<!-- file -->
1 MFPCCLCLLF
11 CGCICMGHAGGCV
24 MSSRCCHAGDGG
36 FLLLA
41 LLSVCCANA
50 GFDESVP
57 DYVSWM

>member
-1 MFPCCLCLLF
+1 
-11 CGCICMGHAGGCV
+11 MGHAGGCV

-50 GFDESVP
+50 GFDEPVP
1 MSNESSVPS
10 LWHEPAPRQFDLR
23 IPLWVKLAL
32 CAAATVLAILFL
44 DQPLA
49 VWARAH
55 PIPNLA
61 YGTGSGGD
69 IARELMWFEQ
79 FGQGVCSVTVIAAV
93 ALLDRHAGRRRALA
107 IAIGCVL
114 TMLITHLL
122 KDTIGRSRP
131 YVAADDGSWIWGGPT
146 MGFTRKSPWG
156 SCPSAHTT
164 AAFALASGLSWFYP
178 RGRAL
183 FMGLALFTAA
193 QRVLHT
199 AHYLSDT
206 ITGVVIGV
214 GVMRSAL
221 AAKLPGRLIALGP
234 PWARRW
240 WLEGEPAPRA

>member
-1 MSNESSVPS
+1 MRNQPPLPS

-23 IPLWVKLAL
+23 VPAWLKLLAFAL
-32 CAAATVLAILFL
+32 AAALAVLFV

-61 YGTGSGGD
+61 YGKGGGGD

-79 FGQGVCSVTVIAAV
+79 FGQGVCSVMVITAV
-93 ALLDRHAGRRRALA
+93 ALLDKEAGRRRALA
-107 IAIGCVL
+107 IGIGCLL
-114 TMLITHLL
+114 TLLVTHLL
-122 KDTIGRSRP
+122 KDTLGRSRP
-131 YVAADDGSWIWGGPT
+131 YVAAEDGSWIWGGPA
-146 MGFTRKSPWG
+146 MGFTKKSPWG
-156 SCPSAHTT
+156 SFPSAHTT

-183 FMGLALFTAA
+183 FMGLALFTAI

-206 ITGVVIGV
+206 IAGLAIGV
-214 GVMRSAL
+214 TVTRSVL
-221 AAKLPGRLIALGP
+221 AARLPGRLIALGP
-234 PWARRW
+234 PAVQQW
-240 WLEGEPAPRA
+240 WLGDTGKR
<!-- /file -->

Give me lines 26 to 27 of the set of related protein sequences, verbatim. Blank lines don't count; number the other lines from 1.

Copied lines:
107 IAIGCVL
114 TMLITHLL